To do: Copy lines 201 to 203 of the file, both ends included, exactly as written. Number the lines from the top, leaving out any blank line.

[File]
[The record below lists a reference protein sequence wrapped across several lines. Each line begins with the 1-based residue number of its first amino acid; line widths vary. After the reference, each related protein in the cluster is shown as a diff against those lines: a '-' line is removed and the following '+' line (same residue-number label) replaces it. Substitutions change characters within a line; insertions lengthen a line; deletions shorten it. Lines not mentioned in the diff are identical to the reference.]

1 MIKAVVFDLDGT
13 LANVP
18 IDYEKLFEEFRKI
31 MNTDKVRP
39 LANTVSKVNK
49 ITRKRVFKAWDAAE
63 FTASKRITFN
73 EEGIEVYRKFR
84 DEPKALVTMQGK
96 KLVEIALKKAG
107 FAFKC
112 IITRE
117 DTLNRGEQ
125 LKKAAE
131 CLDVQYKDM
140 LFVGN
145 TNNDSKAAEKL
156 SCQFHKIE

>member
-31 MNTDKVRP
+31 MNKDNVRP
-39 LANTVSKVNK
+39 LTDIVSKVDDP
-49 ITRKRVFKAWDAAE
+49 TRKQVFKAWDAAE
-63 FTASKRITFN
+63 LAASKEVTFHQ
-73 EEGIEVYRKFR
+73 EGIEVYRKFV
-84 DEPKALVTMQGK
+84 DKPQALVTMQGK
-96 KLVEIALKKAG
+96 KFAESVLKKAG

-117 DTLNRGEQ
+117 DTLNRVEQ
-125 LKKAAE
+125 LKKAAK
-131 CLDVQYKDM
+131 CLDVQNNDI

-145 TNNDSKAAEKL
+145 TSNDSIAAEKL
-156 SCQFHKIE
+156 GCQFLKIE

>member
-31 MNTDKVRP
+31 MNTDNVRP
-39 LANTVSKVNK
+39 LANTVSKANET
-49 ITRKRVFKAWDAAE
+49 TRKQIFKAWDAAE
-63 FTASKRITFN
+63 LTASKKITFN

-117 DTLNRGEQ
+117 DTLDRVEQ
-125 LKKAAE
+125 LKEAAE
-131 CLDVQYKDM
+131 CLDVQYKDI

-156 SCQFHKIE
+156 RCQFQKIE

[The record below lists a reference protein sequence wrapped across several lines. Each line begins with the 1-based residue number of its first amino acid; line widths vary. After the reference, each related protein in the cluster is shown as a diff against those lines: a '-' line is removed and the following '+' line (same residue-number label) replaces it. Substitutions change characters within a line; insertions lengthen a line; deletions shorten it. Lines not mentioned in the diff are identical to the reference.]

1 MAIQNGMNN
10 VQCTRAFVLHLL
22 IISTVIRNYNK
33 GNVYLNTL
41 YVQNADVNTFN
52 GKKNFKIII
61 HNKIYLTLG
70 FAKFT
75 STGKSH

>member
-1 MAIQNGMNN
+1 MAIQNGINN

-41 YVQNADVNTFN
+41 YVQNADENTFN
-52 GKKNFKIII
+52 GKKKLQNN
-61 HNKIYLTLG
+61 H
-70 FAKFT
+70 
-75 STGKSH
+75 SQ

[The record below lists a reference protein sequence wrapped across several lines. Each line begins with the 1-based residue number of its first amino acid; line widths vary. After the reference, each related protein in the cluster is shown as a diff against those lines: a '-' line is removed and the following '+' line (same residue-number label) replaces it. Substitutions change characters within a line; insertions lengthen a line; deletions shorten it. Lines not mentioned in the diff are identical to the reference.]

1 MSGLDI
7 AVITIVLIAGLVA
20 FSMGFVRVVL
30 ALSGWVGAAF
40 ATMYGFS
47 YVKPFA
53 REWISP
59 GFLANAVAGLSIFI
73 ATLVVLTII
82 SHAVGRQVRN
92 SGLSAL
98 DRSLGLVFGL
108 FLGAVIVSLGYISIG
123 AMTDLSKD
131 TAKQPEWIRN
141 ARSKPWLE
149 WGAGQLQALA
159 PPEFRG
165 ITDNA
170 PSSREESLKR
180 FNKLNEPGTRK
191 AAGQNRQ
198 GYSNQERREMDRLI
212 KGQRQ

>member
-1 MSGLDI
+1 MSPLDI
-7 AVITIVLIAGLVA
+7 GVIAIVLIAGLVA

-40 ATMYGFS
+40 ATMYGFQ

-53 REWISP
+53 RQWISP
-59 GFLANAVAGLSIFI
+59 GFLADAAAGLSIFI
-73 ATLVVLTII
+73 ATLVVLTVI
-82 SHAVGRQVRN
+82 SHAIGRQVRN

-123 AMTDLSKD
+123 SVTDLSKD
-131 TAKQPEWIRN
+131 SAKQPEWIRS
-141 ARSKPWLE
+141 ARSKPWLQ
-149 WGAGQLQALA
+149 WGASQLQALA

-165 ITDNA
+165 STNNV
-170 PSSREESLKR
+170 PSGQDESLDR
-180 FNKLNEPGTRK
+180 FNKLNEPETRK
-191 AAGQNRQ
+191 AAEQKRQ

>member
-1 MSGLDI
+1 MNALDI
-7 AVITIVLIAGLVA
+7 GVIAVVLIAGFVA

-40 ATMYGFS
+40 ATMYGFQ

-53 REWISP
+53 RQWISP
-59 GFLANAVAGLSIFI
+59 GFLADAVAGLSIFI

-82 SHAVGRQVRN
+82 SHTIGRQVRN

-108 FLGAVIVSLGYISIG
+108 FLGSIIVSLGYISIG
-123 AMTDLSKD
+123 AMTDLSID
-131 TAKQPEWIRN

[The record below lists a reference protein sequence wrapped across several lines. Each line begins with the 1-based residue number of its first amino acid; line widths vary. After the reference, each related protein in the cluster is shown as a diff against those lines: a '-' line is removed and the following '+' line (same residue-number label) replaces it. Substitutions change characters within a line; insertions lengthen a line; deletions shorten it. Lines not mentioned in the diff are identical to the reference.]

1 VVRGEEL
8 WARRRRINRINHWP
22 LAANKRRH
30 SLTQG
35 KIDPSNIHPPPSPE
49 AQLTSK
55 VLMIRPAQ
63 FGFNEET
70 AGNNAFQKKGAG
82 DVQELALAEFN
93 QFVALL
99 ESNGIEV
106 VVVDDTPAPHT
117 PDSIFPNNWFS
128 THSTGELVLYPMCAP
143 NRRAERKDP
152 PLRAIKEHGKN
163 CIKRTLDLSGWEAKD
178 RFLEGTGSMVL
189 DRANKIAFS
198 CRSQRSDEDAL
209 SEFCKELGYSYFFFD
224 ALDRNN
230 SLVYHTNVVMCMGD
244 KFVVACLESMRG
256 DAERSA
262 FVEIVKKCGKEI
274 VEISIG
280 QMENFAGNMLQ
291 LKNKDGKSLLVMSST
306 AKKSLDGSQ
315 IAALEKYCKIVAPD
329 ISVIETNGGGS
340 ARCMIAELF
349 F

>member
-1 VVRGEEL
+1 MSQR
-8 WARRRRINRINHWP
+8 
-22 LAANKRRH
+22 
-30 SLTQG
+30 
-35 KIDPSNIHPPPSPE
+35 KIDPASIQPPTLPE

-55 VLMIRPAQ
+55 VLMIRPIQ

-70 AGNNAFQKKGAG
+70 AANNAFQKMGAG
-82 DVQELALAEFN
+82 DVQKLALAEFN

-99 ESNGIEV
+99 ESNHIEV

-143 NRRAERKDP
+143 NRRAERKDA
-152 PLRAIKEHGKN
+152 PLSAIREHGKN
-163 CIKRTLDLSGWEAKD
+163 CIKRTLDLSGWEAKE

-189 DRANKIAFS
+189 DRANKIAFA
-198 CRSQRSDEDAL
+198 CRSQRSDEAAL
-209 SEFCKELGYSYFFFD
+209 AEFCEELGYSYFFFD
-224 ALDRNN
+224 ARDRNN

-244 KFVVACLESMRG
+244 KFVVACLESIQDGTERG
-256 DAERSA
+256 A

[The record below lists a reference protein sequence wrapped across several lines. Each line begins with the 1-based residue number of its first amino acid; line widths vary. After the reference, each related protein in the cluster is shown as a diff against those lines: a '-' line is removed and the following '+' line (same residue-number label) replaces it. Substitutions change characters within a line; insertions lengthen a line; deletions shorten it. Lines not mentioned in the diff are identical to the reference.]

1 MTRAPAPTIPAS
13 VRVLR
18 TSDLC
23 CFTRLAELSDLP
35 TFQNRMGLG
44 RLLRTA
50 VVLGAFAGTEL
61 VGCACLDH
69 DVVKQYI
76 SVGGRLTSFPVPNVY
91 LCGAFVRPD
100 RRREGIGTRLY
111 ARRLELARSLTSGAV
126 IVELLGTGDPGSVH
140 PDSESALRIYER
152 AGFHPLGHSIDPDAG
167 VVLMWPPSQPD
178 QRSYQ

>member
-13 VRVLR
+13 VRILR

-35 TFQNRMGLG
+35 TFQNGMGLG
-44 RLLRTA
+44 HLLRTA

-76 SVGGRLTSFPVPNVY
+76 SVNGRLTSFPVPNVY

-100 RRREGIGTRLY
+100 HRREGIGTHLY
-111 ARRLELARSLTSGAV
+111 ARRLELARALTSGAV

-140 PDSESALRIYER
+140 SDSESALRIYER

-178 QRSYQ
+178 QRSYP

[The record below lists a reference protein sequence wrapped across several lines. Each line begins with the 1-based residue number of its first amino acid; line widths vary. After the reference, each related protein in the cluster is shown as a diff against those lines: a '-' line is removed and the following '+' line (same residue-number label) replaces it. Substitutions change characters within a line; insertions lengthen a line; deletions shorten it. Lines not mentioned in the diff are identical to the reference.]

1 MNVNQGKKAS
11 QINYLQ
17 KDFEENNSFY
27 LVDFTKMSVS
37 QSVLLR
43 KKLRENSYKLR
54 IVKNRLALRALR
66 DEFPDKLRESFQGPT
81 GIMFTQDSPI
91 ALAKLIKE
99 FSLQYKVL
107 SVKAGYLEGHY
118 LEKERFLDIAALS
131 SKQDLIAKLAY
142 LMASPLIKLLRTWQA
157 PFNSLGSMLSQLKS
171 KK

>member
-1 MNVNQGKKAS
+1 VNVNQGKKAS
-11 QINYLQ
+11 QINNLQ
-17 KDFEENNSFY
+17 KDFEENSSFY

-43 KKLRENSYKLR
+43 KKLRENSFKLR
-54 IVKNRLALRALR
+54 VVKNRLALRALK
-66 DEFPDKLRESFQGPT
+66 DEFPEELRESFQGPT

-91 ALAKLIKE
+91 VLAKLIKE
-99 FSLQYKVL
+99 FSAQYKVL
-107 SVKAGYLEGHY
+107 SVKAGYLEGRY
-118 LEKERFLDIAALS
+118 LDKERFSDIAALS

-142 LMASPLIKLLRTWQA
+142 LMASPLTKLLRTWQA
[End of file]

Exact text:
+22 
-30 SLTQG
+30 